These are young activists who believe, campaign, and win. We've shone a light on fossil fuel funding, achieved big change in how universities tackle their environmental impact and more. They are going to head top NGOs, become MPs and be running the country in not too many years.

Billy said have hope. These guys do, and are getting stuff done.

While risking sounding like Obama, hope, action and dedication are all we need to succeed. So let's get out there to fight the cuts and win the fight against climate change.

Looking forward to 2011

When I read the news and saw the first YouGov poll for the Assembly elections next year I decided to look up the data in more detail to see the Regional List results.
And I'm glad I did, because it had Greens on 9% in South Wales Central, our target region where we have best chance of electing our first AM next year. This figure is more than enough - between 7-8% would usually be enough to get a Green into the Senedd. Last time there was an election using proportional representation we got 6.4% in the region, showing we're on the way and can do it.

So now we have this data to show to people and say that Greens can get elected next year, we just need to convince people that there are good reasons to vote Green on the list - to oppose the ConDem's ideological and economically illiterate spending cuts and to argue for investment in green jobs to set us onto the path for a low-carbon future, and to get us out of recession in a way the right-wing ideas of slash and burn won't.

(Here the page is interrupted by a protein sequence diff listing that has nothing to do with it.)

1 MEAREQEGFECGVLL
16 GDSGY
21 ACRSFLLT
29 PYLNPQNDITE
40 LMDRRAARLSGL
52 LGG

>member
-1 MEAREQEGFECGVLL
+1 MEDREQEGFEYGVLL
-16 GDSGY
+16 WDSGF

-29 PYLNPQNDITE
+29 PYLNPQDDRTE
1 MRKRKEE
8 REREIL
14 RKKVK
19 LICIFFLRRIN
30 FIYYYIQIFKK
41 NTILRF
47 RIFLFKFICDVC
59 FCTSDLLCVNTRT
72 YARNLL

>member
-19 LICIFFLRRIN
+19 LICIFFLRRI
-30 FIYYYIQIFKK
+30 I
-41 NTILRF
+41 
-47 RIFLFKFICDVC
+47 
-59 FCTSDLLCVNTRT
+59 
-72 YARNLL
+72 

Monday, 31 May 2010

My email to Hague, Clegg and Jenny Willott

Dear Mr Hague, Mr Clegg and Ms Willot,

I am appalled to learn that the Israeli armed forces have killed up to 10 people on board a ship carrying aid to Gaza. Israel continues an illegal siege on Gaza by starving Palestinians of essential resources, and now is killing people who try to address this injustice by bringing aid to the region. I have heard that there are also British citizens on board these ships.

I urge you to take all necessary action in light of these events, including a full and unequivocal condemnation, the immediate ending of all arms exports to Israel and reviewing of the EU-Israeli trade agreement which requires that Israel respect human rights in return for trading with the Eurozone.

I do sincerely hope you take all required action and take this opportunity to draw a line under the UK's historic complicity in Israeli human rights abuses.


Sam Coates

My complaint to the BBC over its reporting of Israel's massacre

This is a copy of my complaint to the BBC regarding this morning's coverage of what has happened in Gaza


Dear both,